To the left of each post is a star bar. Click on a star, and rate my writing. It is the simplest possible system, and it gives me valuable feedback: I write for my audience, and I suspect you all will give me more input as to the quality of my output if you have a quick and anonymous method like this.

Below the star bar are the categories I’ve assigned to the post. You’ll only really see these for posts in the recent future, and from here on; it just takes too long to go through each of the thousand or so imported posts and do everything from the past manually. However, from this point forward, they should be useful for topic browsing.

If you click the title of a post or the comments bar, you get to see the post’s permalink page. Here, you’ll see pretty much what you’d expect in terms of the post itself, but you can also see tags. Tags are currently assigned on the basis of machine analysis of the text of each post; that’s how there are tags associated with a fairly large number of past posts.  I was hoping to also use a system by which anonymous readers could associate arbitrary tags to any post, and if three users pick the same tag it becomes official. However, it’s buggy right now, so that’ll have to wait. I half-suspect that I don’t have the volume of readership right now that would make that sort of system useful yet, anyway.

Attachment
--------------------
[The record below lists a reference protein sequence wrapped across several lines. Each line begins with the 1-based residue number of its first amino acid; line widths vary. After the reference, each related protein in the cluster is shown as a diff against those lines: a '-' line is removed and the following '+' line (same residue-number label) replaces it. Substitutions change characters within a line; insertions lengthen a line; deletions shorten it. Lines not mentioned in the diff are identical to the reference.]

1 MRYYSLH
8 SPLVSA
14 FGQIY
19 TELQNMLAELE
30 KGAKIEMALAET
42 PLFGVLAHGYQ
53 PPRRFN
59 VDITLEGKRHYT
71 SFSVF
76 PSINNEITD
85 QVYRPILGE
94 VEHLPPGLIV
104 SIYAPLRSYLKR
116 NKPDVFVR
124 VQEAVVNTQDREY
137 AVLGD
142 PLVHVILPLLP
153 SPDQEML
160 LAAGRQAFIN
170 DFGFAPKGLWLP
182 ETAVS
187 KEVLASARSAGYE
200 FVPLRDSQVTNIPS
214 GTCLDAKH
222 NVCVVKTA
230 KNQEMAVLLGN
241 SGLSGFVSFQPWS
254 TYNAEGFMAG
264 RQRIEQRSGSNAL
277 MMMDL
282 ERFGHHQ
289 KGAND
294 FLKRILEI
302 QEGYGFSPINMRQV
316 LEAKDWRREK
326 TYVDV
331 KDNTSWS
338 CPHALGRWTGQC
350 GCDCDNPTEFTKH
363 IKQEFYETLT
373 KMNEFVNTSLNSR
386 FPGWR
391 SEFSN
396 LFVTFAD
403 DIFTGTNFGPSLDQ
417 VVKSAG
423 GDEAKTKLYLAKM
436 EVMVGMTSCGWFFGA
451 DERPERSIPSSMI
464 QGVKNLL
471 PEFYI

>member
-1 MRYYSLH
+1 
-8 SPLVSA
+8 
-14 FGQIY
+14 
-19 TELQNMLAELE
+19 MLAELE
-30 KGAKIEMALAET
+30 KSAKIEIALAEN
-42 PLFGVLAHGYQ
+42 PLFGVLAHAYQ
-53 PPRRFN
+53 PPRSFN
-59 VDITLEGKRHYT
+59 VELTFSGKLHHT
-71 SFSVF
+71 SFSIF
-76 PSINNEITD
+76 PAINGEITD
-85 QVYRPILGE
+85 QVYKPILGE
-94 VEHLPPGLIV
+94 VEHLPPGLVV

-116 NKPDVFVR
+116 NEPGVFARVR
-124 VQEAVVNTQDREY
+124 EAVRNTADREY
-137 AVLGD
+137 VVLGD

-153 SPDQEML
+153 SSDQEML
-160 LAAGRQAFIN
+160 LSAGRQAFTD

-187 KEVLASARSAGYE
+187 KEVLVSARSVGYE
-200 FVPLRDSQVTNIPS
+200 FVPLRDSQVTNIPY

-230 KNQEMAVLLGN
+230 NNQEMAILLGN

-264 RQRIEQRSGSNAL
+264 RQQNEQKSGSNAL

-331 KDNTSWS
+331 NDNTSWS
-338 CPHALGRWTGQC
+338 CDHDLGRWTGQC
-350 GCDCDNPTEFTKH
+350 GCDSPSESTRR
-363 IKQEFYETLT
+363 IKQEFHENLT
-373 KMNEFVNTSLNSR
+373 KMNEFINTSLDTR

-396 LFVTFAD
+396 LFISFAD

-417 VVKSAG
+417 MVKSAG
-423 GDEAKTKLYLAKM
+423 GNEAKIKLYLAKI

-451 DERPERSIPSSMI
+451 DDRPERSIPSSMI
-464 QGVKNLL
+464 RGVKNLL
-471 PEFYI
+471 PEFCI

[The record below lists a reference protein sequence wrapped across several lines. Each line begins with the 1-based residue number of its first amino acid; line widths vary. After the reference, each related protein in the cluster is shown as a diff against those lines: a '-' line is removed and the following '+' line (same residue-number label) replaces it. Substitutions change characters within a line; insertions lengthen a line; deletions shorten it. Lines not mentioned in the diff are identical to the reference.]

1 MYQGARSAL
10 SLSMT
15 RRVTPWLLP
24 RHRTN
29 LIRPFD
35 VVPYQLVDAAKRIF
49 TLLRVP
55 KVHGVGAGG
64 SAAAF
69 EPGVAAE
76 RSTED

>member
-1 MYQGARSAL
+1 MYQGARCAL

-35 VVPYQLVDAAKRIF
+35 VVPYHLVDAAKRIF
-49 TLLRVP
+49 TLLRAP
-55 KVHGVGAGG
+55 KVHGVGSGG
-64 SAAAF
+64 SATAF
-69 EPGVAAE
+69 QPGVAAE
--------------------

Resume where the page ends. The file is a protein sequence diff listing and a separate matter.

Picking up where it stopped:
Once again, welcome. I hope you continue to enjoy my writing.

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7 Comments

Comment by Julia Windows XP Mozilla Firefox 2.0.0.1
2008-05-03 21:23:49

Congrats on gettng coriolinus.net!

Comment by coriolinus Windows XP Mozilla Firefox 2.0.0.14
2008-05-03 21:42:23

Thanks! I’m a little ashamed to admit that I’ve had the domain for two and a half years, and it’s taken me this long to get up and do something with it. Still, better late than never.

 
 
Comment by Anonymous Windows XP Mozilla Firefox 2.0.0.14
2008-05-04 05:11:57

I’m looking back to the recent future with great anticipation. :-)

 
Comment by Melanie Windows XP Mozilla Firefox 2.0.0.14
2008-05-04 11:27:00

Happy birthday to Corioblog, happy birthday to Corioblog!

Comment by coriolinus Windows XP Mozilla Firefox 2.0.0.14
2008-05-04 12:32:09

If only there were presents!

 
 
Comment by "Rourke" Windows XP Mozilla Firefox 2.0.0.14
2008-05-04 15:28:57

Hey Coriolinus, great new blog! Your site looks a lot snazzier than your LiveJournal blog, although the change in color scheme from darkish to white/gray takes some getting used to.

Speaking of blogs… just yesterday I was trying to figure out how to copy my Blogger.com blog to a single file on my Mac. I eventually found this (http://www.epicware.com/webgrabber.html). Would that be the right tool?

Comment by coriolinus Windows XP Mozilla Firefox 2.0.0.14
2008-05-04 18:02:37

Thanks! I’ve had that old color scheme for years, and I thought it was about time to try something different.

The tool you found is not what you want to use. Try this: http://help.blogger.com/bin/answer.py?hl=en&answer=41447